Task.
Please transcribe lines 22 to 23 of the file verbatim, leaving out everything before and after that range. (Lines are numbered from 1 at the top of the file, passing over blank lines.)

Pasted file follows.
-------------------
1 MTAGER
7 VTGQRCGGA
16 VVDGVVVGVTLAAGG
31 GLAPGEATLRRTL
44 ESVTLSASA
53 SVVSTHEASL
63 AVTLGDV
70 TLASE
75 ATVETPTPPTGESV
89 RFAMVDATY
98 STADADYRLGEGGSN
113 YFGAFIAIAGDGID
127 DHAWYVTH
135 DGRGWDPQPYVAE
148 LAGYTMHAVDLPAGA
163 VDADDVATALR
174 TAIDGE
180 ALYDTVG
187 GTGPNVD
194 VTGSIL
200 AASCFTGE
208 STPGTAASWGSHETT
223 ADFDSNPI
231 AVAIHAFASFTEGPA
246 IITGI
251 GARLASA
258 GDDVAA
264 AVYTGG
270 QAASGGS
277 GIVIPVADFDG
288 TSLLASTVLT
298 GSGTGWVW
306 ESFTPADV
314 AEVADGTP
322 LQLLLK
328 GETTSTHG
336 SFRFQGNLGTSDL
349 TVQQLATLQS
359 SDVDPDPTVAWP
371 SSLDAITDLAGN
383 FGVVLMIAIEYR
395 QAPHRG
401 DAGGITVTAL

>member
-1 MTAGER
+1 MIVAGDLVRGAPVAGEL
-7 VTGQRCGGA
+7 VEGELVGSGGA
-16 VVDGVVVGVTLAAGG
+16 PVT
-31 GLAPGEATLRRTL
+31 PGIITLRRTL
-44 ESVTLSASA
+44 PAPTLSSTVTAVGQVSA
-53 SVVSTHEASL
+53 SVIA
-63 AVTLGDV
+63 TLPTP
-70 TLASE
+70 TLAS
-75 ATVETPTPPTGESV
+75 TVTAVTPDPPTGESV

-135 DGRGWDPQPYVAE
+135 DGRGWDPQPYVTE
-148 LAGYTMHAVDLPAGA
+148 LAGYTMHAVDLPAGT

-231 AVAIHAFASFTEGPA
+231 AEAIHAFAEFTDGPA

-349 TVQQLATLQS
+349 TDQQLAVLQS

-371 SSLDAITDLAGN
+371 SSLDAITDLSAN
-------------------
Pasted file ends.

208 STPGTAASWGSHETT
223 ADFDSNPI